Fascinating article from The New York Times about the travails of finishing up the work of the late Harvey Pekar, in particularly the innovative digital stories told online at Smith magazine’s Pekar Project. Sadly, it looks like some all-too-human jealously is threatening to derail completion of the work. What’s transpired after the writer’s death seems like, well, one of his own autobiographical tales. In fact, it’s pretty much classic Pekar:
As the Pekar Project continued, it became apparent that Ms. Brabner was displeased with one contributor in particular: Ms. Seibel, the only female artist involved, and the only one who worked face to face with Mr. Pekar.
Ms. Seibel, whose husband and three children also became acquainted with Mr. Pekar, said that Ms. Brabner would abruptly pull Mr. Pekar out of their telephone conversations, and that she tried to interfere with a Brooklyn book-signing event at which Ms. Seibel appeared with Mr. Pekar in November. Ms. Seibel said Mr. Pekar told her these conflicts were “for him to worry about,” not her. “He put it under his business,” she said. (Ms. Brabner declined to comment on these matters.)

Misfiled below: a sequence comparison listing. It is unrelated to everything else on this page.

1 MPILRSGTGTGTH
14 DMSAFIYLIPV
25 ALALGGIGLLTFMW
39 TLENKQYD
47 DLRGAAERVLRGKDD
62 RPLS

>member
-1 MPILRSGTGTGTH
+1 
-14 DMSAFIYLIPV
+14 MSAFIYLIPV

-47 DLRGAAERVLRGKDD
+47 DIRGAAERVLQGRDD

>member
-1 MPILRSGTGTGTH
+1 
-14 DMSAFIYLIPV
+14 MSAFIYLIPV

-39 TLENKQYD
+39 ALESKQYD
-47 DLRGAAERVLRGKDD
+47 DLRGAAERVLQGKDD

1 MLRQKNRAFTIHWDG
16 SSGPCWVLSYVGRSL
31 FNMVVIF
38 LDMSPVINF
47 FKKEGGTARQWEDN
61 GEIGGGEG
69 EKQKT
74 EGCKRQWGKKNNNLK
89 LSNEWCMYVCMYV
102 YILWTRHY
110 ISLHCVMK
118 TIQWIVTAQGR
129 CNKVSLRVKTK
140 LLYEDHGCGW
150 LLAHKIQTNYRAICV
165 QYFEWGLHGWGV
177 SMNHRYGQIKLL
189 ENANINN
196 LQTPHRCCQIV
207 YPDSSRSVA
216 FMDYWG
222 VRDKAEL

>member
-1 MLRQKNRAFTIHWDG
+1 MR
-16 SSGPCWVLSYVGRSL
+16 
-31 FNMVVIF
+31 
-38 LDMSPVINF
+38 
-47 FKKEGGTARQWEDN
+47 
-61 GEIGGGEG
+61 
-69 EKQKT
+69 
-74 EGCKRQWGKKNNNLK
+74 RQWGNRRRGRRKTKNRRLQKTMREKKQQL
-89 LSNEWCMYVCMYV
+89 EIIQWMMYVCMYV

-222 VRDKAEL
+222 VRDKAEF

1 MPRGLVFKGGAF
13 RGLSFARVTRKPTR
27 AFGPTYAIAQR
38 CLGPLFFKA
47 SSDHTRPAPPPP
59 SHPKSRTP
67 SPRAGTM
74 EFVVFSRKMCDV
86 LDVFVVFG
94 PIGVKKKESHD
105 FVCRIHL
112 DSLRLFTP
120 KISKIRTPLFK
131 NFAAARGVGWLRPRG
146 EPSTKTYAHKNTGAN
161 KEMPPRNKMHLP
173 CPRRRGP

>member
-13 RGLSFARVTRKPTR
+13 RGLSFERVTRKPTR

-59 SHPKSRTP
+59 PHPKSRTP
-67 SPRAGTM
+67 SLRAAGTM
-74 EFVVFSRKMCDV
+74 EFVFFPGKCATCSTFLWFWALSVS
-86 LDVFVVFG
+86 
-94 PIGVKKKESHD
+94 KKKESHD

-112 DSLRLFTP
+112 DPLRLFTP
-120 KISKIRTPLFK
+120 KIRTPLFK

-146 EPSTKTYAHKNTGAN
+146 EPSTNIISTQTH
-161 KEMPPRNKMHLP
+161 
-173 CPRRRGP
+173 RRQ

No one in their artistic circle believes the relationship between Mr. Pekar and Ms. Seibel crossed professional boundaries, but some could see how it strained Mr. Pekar’s marriage.
“A part of him was enjoying the attention he was getting from this very good-looking young woman,” said Mr. Parker, one of the Pekar Project artists. “And, naturally, Joyce, how could she enjoy that? You don’t have to be a psychologist to see that one’s not going to be good.”
Not even Mr. Pekar’s death quelled the tensions between Ms. Seibel, who has said she spent part of his last day alive with him, and Ms. Brabner.
The Unfinished Tale of an Unlikely Hero (The New York Times)
Posted by Richard Metzger |
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